Public learning logs or learning leaderboards celebrate people who are at the edge of their own learning. Not comparative to others in the class, but how much they have improved on their own learning, into new, uncomfortable places.

A "Riskometer" - or Traffic light systems to let learners show how much risk they feel they are taking - allows teachers to make informed judgements about how hard a kid feels they're pushing themselves.
This sort of self-benchmarked formative assessment is much more motivating than moving up and down a class list or league table. (W. Harlen and R. Deakin-Crick 'A systematic review of the impact of summative assessment and tests on students' motivation for learning', Research Evidence in Education Library, EPPI Centre, Social Science Research Unit, London, 2002.)

The Could Be Curriculum

Learning about learning is a bit more fake when the teacher knew the answers all along. What about a ‘Could be’ curriculum instead of an ‘Is’ curriculum. What about thinking like scientists instead of being taught what scientists discovered?

Learning through an authentic (to the student) challenge avoids the conundrum we hear in many a classroom" “What are you learning? Page 38, sir”. WALT (What Are we Learning Today) needs to be negotiated. not decided in the lesson plan of the teacher and 'shared' at the beginning of a lesson.

Students in one classroom were noted as not putting their hands up when they were stuck or asked "does anyone have any questions?" as they felt you "had to know the answer to the question you were going to ask".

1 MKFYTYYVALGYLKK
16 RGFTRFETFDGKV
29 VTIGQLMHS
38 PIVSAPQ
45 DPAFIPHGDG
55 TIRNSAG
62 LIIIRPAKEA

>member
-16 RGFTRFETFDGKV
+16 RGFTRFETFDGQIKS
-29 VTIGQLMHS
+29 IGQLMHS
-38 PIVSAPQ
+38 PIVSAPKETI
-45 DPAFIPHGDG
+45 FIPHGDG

To get around this, matching the creative process of Design Thinking where learners need to start further back in a broad topic, Claxton suggests that teachers instead design "Wild Topics of 'Plores'", areas for exPLORing. This is what we do in our Design Thinking School.

The goal is to explore genuine knowledge making, not regurgitation of consumed transmission. Well designed challenges (quite tight with flexibility) increase attainment, motivation and skills of learning about learning, as well as covering the content. (Jo Bealer, Experiencing School Mathematics, OU Press, Buckingham, 1997)

Battling with duplication

When a subject justifies itself first and foremost on which learning muscles it flexes, then, if another does it better, why duplicate? (e.g. maths/science, French/English).

This excerpt reminds me what St George's School for Girls has been doing with its Curriculum Wall:

 


Developing empathy

Experiment with building mental models of how someone else would have approached a problem (How would Mahatma Ghandi have approached global warming?)

Buy the book - it'll be by your side for a long time.

Pic: Bored by Matt

About Ewan

Ewan McIntosh is a teacher, speaker and investor, regarded as one of Europe’s foremost experts in digital media for public services.

His company, NoTosh Limited, invests in tech startups and film on behalf of public and private investors, works with those companies to build their creative businesses, and takes the lessons learnt from the way these people work back into schools and universities across the world.

Ewan’s education keynotes & MasterClasses

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Do you worry that your school or district could better harness its people, digital technology or physical space? Do you want some actionable inspiration, a mentor for a learning journey with your staff?

In a keynote or masterclass we can give them concrete ideas based on experience, enthusiasm fired by a vision of what can be, and backup before and after to make it happen for them.